"We came into this election with a set coalition, and the electoral law has allotted us a number of seats in the Chamber [of Deputies] and in the Senate which will allow us to govern," Prodi said on Tuesday outside his campaign headquarters in Rome.

 

Prodi's Union alliance won the weekend elections, taking control of both the chambers of parliament, according to full  results released on Tuesday, but Berlusconi has so far refused to  concede defeat.

 

Berlusconi, prime minister since 2001, claimed that "a great many irregularities" might have marred results, and that a pivotal race for six Senate seats - representing Italians living abroad - could be invalidated. That vote had swung the upper chamber to Prodi with four of the six seats going his way.

 

German example

 

If each side took one house, Berlusconi said, Italy could follow Germany in creating a coalition joining the country's main political opponents.

 

Berlusconi says there were many
irregularities in the counting

"I think maybe we should follow the example of some other European countries, like Germany, to see if there is a case for joining forces and governing together," he said.

Earlier reports said Berlusconi refused to concede defeat in Italy's general election, saying there were numerous irregularities in the vote-counting.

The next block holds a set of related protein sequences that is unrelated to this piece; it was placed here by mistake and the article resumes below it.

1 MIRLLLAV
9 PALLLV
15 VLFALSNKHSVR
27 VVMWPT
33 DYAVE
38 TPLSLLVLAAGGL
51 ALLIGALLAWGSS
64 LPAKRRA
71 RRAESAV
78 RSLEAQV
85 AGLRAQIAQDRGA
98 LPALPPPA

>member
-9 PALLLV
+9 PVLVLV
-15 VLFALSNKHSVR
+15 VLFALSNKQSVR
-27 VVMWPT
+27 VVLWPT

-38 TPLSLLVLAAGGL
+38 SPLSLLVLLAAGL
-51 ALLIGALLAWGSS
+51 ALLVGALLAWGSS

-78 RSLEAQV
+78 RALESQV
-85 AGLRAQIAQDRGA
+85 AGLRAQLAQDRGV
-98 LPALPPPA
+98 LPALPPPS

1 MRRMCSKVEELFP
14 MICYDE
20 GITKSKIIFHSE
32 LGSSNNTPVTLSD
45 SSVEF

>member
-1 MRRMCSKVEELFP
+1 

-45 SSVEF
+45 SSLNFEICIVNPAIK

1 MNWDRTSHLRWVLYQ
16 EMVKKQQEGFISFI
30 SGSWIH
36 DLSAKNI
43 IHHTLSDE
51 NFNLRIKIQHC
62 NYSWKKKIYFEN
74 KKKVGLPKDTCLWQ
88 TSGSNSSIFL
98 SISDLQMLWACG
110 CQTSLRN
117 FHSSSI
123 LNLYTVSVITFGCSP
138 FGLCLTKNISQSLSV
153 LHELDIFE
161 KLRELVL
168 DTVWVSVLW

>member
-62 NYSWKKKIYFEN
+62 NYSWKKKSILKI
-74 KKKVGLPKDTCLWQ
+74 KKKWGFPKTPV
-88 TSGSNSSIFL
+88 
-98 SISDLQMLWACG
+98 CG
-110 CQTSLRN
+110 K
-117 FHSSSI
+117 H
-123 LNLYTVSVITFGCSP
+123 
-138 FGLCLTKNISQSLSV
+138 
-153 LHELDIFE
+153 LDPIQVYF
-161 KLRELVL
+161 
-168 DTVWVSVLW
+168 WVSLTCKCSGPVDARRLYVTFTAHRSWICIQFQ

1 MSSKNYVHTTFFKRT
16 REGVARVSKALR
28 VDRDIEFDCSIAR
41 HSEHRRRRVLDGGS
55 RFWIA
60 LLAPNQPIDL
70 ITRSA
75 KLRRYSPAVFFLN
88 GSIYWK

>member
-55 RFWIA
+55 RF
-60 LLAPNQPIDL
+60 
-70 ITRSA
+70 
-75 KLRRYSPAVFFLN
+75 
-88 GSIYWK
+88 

Close count

The prime minister, in his first public comment on the election, said: "We will not hesitate to recognise the political victory of our adversaries, but only after the votes have been legally checked." 
    
Official data released by the interior ministry showed that Prodi's bloc had won majorities in the lower and upper houses of parliament.
   
However, the count was extremely close with Prodi winning in the lower house by about 25,000 votes out of 38.1 million cast.

Berlusconi told a news conference that Prodi had been "irresponsible" to claim victory in the early hours of Tuesday with the full count not yet finished.
   
The interior ministry, which oversaw the count, said 1.1 million votes had not been taken into consideration for the lower house because they had been spoilt or left blank.
   
Doubts

"We do not believe that today, as things stand, someone can claim to have won given the [voting] numbers which display many, many, many murky aspects. I would say too many"

Berlusconi,
Italian prime minister 

However, the ministry said in a statement that 43,028 of these annulled ballots were "disputed", indicating that there were doubts over whether they really had been spoilt or not.
    
The prime minister said he wanted those disputed votes reviewed. He also said there were "many irregularities" in votes from Italians living abroad. This foreign vote proved crucial in the Senate, giving Prodi a two-seat advantage over Berlusconi.
   
"We do not believe that today, as things stand, someone can claim to have won given the [voting] numbers which display many, many, many murky aspects. I would say too many," Berlusconi said.